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Mire v. Disa Global Solutions, Inc.

United States District Court, M.D. Louisiana

June 11, 2018

GERALD JAMES MIRE, III, ET AL.
v.
DISA GLOBAL SOLUTIONS, INC., ET AL.

         NOTICE

          MAGISTRATE JUDGE'S REPORT AND RECOMMENDATION

          RICHARD L. BOURGEOIS, JR. UNITED STATES MAGISTRATE JUDGE

         Please take notice that the attached Magistrate Judge's Report has been filed with the Clerk of the United States District Court.

         In accordance with 28 U.S.C. § 636(b)(1), you have fourteen (14) days after being served with the attached Report to file written objections to the proposed findings of fact, conclusions of law and recommendations therein. Failure to file written objections to the proposed findings, conclusions, and recommendations within 14 days after being served will bar you, except upon grounds of plain error, from attacking on appeal the unobjected-to proposed factual findings and legal conclusions of the Magistrate Judge which have been accepted by the District Court.

         ABSOLUTELY NO EXTENSION OF TIME SHALL BE GRANTED TO FILE WRITTEN OBJECTIONS TO THE MAGISTRATE JUDGE'S REPORT.

         Before the Court is Plaintiffs' Motion for Leave to File First Amended Petition for Damages (R. Doc. 4) filed on February 15, 2018. The motion is opposed. (R. Doc. 26).

         Also before the Court is Plaintiffs' Motion for Remand (R. Doc. 17) filed on March 11, 2018. The motion is opposed. (R. Doc. 40).

         The Court considers the foregoing motions together because they concern the same related issue of whether remand of this action is warranted.

         I. Background

         On or about December 15, 2017, Gerald James Mire, III and Hallie White Mire (collectively, “Plaintiffs”) initiated this action in the 19th Judicial District Court, East Baton Rouge, Parish, naming as defendants DISA Global Solutions Inc. (“DISA”), Psychemedics Corporation (“Psychemedics”), Randy B. Barnett, D.O. (“Dr. Barnett”), and Motiva Company (“Motiva”) (collectively, “Defendants”). (R. Doc. 1-1, “Petition”).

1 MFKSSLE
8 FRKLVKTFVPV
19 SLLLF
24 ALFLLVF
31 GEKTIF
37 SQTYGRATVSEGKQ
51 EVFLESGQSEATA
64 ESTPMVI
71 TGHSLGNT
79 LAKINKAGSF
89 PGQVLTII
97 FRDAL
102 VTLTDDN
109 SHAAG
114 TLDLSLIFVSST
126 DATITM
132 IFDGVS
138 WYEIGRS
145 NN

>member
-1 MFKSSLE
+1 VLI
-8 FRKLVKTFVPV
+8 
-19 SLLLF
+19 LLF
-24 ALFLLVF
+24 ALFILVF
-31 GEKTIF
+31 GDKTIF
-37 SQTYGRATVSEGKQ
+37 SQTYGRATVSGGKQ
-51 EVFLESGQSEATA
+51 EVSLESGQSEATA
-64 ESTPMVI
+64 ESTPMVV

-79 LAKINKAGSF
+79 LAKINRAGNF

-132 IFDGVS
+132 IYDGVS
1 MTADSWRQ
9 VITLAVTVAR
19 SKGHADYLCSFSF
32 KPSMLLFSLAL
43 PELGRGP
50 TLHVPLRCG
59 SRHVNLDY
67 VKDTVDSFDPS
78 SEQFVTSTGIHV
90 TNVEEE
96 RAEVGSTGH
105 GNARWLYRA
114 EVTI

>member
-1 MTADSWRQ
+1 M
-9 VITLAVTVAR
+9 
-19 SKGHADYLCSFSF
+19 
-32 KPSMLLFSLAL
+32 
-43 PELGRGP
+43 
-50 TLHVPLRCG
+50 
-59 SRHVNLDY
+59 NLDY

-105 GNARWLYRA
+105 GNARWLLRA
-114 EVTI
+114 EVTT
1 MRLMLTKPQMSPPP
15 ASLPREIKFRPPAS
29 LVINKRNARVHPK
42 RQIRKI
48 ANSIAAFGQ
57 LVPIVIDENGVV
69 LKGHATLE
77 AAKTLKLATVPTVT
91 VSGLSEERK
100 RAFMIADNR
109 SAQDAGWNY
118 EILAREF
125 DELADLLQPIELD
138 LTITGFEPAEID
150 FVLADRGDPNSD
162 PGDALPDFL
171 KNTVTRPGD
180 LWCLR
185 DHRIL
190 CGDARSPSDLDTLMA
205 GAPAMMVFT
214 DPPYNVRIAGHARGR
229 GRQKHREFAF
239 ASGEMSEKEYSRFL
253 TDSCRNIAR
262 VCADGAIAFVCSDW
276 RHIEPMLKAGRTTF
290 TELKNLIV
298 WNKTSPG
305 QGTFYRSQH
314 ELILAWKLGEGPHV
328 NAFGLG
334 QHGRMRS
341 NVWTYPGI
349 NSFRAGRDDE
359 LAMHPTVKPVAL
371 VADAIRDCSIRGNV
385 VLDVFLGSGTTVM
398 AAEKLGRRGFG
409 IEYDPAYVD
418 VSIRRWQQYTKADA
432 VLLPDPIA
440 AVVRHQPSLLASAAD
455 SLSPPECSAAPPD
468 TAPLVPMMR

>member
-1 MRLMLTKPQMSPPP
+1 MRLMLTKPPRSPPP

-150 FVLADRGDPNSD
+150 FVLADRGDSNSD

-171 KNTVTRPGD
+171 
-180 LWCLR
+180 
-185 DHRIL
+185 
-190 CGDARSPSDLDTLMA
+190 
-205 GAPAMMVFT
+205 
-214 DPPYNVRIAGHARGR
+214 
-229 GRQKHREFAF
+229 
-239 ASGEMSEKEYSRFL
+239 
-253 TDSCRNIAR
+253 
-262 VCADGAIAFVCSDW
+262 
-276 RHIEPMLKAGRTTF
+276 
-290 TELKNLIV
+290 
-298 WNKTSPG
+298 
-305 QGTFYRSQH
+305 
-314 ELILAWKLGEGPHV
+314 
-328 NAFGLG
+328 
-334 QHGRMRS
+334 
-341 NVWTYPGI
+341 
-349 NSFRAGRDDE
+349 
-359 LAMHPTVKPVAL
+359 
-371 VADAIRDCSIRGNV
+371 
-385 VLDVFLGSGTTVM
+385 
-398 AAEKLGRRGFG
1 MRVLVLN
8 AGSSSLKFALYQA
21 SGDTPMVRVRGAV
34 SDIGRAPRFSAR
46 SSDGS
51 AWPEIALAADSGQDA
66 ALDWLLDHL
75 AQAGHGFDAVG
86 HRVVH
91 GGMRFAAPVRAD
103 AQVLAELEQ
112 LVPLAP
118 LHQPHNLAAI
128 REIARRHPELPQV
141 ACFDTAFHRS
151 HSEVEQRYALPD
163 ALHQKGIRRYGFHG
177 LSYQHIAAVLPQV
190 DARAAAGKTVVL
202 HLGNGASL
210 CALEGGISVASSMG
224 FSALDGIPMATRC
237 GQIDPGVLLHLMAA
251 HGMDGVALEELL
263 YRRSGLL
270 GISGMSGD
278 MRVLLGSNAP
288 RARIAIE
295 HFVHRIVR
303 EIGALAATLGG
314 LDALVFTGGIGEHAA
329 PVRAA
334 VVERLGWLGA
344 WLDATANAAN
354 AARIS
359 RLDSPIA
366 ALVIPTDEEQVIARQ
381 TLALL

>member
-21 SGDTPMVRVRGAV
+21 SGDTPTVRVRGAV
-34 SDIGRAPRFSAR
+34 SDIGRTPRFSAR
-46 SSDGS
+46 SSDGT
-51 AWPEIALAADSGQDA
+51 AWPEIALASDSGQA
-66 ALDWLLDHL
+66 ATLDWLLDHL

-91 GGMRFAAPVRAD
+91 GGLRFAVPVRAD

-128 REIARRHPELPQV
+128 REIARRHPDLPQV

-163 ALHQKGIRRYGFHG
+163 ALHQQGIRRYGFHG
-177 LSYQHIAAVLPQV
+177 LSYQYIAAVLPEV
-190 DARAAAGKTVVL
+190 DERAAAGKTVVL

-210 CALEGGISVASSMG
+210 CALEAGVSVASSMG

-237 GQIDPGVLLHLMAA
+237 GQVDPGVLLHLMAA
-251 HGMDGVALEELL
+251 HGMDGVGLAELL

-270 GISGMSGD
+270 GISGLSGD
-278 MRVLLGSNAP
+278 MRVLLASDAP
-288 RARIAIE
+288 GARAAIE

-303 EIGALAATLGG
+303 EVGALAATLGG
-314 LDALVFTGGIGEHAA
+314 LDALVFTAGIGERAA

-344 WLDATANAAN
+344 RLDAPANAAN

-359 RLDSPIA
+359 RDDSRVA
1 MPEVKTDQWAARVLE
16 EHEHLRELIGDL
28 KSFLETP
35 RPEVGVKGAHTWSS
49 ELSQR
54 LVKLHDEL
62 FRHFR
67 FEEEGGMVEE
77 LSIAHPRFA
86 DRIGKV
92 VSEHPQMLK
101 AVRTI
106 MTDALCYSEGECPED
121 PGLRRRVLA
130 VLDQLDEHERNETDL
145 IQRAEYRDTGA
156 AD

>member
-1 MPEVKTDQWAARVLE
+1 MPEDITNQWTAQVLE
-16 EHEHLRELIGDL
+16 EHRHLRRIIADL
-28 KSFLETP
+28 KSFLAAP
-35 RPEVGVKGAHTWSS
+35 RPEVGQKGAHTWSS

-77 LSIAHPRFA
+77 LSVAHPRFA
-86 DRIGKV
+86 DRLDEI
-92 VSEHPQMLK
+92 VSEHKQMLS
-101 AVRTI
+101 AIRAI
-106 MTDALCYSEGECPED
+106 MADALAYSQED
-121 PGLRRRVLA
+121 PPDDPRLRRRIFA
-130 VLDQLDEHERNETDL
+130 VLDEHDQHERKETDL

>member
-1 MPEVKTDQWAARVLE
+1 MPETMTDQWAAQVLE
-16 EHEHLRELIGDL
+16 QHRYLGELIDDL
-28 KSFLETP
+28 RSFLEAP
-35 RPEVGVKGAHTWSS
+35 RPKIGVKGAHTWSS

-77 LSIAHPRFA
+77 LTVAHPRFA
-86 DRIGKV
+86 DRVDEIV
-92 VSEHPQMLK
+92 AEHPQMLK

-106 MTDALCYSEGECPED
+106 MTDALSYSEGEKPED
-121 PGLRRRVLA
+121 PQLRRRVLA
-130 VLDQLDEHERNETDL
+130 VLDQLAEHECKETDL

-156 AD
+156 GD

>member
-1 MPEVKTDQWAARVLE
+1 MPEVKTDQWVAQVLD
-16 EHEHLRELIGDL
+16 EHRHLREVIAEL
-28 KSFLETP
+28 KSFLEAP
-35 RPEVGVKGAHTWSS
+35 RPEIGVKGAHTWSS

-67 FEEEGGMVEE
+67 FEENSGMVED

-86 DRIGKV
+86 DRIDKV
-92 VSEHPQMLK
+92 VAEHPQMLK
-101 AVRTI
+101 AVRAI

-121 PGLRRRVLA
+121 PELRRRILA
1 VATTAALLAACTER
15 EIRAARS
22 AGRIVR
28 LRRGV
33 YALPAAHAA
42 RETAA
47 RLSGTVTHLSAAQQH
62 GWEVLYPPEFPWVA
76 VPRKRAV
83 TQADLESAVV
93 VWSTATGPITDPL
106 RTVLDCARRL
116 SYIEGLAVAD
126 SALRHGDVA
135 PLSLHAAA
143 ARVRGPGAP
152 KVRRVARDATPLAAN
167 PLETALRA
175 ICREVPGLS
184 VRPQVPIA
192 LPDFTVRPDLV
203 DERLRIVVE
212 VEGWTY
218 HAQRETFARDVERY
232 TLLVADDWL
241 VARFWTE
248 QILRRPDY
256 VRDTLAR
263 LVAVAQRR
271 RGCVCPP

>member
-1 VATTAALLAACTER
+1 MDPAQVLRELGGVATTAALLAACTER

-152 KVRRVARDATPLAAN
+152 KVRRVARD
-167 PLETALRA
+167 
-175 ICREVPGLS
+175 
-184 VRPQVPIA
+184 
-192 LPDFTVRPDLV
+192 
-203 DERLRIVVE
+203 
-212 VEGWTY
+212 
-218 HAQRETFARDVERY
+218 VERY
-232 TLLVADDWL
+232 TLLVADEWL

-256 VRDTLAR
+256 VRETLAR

Plaintiffs allege that while Mr. Mire was employed as an electrician by ISC Constructors, LLC (“ISC”) he worked at various Motiva plants. (Petition ¶ 3). On or about December 1, 2016, Mr. Mire subjected himself to a random drug screening involving the collection of a hair sample by DISA that was sent to Psychemedics for laboratory services and/or chemical analysis. (Petition ¶¶ 5-7). Plaintiffs allege that Dr. Barnett was designated by DISA as the Medical Review Officer (“MRO”) to review the drug test results. (Petition ¶ 15). Mr. Mire's employment was terminated when the drug screening returned positive for cocaine. (Petition ¶ 9).

         Among other things, Plaintiffs allege that Defendants are responsible “for the unlawful termination and dismissal of Mr. Mire from his employment as follows, which includes: violation of his civil rights, invasion of privacy, intentional interference with Mr. Mire's employment, and violation of state and federal laws, including but not limited to the Louisiana Employment Discrimination Law, HIPAA, the NIDA guidelines, the DOT regulations, the PHMSA regulations, the ADA, the Louisiana Human Rights Act, and/or the Louisiana Drug Testing statutes.” (Petition ¶ 14(b)). Plaintiffs specifically allege that each defendant breached its duty of care by committing certain acts or omissions required by HIPAA, the DOT regulations, PHMSA regulations. (Petition ¶ 18). Plaintiffs seek damages exceeding $150, 000, as well as removal of Mr. Mire's drug test results from his employment files. (Petition ¶¶ 21-22).

         On February 8, 2018, Psychemedics removed the action, asserting that this Court has both federal question jurisdiction under 28 U.S.C. § 1331 and diversity jurisdiction under 28 U.S.C. § 1332. (R. Doc. 1). In support of federal question jurisdiction, Psychemedics asserts that Plaintiffs allege “violations of federal laws” and that supplemental jurisdiction over Plaintiffs' state law claims is proper under 28 U.S.C. § 1367(a). (R. Doc. 2-3). In support of diversity jurisdiction, Psychemedics asserts that there is complete diversity between the parties because Plaintiffs are citizens of Louisiana, Psychemedics is a citizen of Massachusetts and Delaware, DISA is a citizen of Texas and Delaware, Dr. Barnett is a citizen of Pennsylvania, and Motiva is a citizen of Delaware and Texas. (R. Doc. 1 at 3-4). Psychemedics further asserts that it is facially apparent that the amount in controversy requirement is satisfied in light of Plaintiffs' allegations. (R. Doc. 1 at 3-4).

         On February 15, 2018, Plaintiffs filed Motion for Leave to File First Amended Petition for Damages (R. Doc. 4), which seeks leave to amend the Petition under Rule 15(a)(2) of the Federal Rules of Civil Procedure to name ISC as an additional defendant. In the proposed pleading, Plaintiffs ...


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